16. #1716
    Member Marc Driftmeyer's Avatar
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    Originally Posted by Dantus View Post
    Implementing a neural network denoiser is indeed orders of magnitude easier. If you use a framework like Tensorflow, the implementation is a piece of cake for someone with a little bit experience. It would require that Tensorflow was shipped with Cycles and Blender in order to work properly though.
    The question now is, why are they not using a neural network. And the answer is that you need quite some data for the training, validation and testing. For the training, you need to find good hyperparameters, meaning you need to train several times, but with slightly different parameters. This takes a huge amount of time and computation power as well as a lot of patience. If something goes wrong in the final neural network, you need to take a completely different approach to find the causes of the issue. Even for experienced coders, it takes quite some time to getting used to this new kind of process.

    Neural networks are a cool thing, but getting used to them is not trivial and creating a production ready solution is a huge project.
    Who cares if its shipped with Blender. In a world where ens of terabytes and not hundreds of gigabytes are soon the defacto norm, no one should blink at adding those libraries to the package.

    Oh and redesigning Cycles and more of the subsystems with AI in mind will eventually need to take place. Bite the bullet now, or drown in bullets later.
    Last edited by Marc Driftmeyer; 20-Oct-17 at 17:06.



  17. #1717
    Originally Posted by Dantus View Post
    Neural networks are a cool thing, but getting used to them is not trivial and creating a production ready solution is a huge project.
    If you are new to this and want to create your own solution, it surely will take some time, but if you just copy the setup from the paper, it could have been done yesterday. Data preparation and training will add up to the electric bills of the developers.

    I am also new to this field and have just finished some initial tutorials. I can guarantee that 2018 will be the year of neural networks, would be cool if Blender can catch up early. No matter if it's denoising, rendering, compositing or even modeling, you can boost up* everything with them.
    Right now my Xeons are faster than any single GPU I can buy, but by 2019 we will have new accelerators* and rendering on CPU is going to be history.

    * By boosting up the modeling process I meant features like more intelligent Boolean modifier, general workflow, and so on.
    * Those accelerators already have their first appearances in some latest mobile phones (Google Pixel 2/XL, Huawei Mate 10 Pro) and will come to desktop very soon.
    Last edited by cpurender; 20-Oct-17 at 17:39.



  18. #1718
    Originally Posted by Marc Driftmeyer View Post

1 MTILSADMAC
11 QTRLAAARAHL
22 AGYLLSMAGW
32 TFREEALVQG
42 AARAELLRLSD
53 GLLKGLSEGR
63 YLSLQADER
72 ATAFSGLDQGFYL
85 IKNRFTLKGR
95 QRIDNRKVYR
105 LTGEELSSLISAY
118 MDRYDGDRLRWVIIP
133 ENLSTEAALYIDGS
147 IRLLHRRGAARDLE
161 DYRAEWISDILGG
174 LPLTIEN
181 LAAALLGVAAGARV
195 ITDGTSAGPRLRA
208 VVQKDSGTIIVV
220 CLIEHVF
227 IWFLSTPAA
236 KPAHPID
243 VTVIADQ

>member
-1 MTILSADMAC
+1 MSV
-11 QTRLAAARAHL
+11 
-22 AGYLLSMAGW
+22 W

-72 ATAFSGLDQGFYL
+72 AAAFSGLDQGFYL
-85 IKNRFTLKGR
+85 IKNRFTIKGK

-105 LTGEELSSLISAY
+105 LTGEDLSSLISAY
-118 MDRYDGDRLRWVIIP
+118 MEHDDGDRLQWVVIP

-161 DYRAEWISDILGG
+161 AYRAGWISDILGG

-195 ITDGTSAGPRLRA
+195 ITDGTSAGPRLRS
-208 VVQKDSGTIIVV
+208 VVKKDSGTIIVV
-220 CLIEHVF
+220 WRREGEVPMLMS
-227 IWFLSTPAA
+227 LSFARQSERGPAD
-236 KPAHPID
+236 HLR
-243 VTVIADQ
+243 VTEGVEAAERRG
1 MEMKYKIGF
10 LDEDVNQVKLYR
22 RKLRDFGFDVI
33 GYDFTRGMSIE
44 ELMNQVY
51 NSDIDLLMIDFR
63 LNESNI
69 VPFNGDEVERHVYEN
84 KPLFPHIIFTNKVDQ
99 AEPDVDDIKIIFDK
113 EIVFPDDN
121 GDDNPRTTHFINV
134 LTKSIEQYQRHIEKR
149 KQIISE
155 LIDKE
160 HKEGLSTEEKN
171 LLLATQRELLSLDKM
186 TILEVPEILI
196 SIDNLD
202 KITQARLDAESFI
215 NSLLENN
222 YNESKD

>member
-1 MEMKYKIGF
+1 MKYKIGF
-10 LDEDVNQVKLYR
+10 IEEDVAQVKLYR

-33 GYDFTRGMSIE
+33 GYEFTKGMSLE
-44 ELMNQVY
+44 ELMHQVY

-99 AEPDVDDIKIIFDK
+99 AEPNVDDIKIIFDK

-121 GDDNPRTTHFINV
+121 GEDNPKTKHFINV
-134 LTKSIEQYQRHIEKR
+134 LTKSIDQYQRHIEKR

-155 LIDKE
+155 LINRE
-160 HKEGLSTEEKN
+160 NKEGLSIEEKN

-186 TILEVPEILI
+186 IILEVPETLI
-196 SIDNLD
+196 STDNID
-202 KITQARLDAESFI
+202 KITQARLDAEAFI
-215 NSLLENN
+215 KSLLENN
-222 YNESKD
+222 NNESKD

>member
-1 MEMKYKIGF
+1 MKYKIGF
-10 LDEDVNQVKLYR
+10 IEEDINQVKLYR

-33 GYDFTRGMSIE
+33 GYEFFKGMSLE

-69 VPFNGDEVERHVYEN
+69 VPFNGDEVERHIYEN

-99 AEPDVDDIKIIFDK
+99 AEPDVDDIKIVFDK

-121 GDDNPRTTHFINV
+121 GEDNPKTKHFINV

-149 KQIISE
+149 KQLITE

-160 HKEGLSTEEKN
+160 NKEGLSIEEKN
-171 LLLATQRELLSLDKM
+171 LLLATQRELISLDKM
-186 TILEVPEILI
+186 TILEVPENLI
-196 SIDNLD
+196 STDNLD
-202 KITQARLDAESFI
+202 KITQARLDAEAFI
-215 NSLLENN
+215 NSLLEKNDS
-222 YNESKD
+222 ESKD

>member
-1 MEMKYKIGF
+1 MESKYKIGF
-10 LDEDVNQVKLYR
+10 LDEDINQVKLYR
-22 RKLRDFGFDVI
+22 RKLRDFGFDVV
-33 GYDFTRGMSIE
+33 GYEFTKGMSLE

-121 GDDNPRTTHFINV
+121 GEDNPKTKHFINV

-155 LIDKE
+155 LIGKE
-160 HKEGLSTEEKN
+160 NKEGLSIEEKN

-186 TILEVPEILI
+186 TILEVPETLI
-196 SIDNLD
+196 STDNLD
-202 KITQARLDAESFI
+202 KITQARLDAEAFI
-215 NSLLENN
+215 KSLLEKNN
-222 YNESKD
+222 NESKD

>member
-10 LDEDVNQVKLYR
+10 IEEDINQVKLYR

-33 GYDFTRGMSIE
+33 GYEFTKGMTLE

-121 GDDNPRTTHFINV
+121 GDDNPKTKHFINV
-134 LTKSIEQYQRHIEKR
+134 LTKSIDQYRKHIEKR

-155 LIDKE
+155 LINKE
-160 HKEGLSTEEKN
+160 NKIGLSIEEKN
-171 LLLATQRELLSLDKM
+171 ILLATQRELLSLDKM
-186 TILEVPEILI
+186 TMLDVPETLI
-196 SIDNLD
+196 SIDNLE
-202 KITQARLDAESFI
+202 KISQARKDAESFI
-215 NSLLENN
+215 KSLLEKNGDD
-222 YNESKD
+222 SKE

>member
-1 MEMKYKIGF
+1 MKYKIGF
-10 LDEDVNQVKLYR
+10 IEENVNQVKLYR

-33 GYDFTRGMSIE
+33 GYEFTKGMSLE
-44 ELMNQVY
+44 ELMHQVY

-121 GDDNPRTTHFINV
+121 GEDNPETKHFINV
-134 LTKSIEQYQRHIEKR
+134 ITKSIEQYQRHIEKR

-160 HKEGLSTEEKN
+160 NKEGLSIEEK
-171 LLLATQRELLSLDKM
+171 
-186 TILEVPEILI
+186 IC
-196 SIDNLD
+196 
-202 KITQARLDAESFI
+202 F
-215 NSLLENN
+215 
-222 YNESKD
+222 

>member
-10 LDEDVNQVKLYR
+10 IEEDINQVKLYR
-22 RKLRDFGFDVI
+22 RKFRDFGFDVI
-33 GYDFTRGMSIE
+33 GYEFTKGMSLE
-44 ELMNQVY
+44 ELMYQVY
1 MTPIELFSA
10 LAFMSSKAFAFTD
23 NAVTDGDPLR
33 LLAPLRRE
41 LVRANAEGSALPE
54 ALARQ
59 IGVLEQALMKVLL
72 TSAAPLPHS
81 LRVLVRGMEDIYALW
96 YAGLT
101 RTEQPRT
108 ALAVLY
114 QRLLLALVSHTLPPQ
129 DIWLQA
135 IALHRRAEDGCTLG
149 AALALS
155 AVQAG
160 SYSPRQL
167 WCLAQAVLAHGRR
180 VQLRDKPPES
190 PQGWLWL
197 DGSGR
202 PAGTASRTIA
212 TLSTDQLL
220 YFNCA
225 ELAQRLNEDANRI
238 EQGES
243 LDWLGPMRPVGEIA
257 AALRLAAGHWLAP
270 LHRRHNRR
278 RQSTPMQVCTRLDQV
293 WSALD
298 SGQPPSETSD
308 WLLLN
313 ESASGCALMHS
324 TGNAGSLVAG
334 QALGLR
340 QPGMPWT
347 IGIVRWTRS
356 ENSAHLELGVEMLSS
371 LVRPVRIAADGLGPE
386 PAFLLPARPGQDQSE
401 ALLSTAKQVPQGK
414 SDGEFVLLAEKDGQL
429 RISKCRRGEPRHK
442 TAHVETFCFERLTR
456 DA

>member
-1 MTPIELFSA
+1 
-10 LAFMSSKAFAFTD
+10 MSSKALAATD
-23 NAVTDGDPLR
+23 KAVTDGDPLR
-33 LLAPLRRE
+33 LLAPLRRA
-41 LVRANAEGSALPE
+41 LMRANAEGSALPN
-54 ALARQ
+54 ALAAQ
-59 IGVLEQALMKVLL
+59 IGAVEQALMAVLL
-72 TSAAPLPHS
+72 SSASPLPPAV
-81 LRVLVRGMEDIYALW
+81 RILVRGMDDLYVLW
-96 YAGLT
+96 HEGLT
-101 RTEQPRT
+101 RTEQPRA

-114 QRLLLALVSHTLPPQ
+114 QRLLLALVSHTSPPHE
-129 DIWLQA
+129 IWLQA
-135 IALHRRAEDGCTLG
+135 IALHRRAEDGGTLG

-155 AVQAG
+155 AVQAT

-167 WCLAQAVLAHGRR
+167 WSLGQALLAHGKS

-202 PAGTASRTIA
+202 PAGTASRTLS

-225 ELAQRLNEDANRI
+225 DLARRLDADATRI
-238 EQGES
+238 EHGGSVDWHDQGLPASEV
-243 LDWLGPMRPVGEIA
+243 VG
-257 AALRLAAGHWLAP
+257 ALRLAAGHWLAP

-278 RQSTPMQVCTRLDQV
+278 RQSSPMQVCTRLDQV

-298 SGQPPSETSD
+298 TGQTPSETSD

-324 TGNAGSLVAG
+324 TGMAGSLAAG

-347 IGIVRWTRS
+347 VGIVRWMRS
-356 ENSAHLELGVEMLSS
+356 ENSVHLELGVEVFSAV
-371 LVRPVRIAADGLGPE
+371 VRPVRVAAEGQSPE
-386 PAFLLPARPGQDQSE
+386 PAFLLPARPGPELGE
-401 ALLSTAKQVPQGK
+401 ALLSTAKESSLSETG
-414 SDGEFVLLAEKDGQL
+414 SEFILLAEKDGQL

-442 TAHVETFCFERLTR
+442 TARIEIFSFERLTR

Who cares if its shipped with Blender. In a world where ens of terabytes and not hundreds of gigabytes are soon the defacto norm, no one should blink at adding those libraries to the package.

    Oh and redesigning Cycles and more of the subsystems with AI in mind will eventually need to take place. Bite the bullet now, or drown in bullets later.
    The reason why I mentioned it is not the size, but the necessity to maintain it and to find a way to embed it properly. Also, the developers would need to find a way to share all the data, such that the training could be easily replicated and is properly understood.


    Originally Posted by cpurender View Post
    If you are new to this and want to create your own solution, it surely will take some time, but if you just copy the setup from the paper, it could have been done yesterday. Data preparation and training will add up to the electric bills of the developers.

    I am also new to this field and have just finished some initial tutorials. I can guarantee that 2018 will be the year of neural networks, would be cool if Blender can catch up early. No matter if it's denoising, rendering, compositing or even modeling, you can boost up* everything with them.
    Right now my Xeons are faster than any single GPU I can buy, but by 2019 we will have new accelerators* and rendering on CPU is going to be history.

    * By boosting up the modeling process I meant features like more intelligent Boolean modifier, general workflow, and so on.
    * Those accelerators already have their first appearances in some latest mobile phones (Google Pixel 2/XL, Huawei Mate 10 Pro) and will come to desktop very soon.
    I don't believe that the electric bill is the issue. The primary issue is time, because you need a lot of that to prepare the data, to train and test the models, to tweak the hyperparameters, adjust your architecture, ... . It is a lot of work!
    Among the examples you mentioned, the denoiser is clearly the simplest example, by far. But even that for that, there are numerous experiments that have to be made. E.g. does is nicely handle transparencies, volumetric shapes, caustics, ...? Can results be improved, if it is trained with different inputs? Does it still scale like that?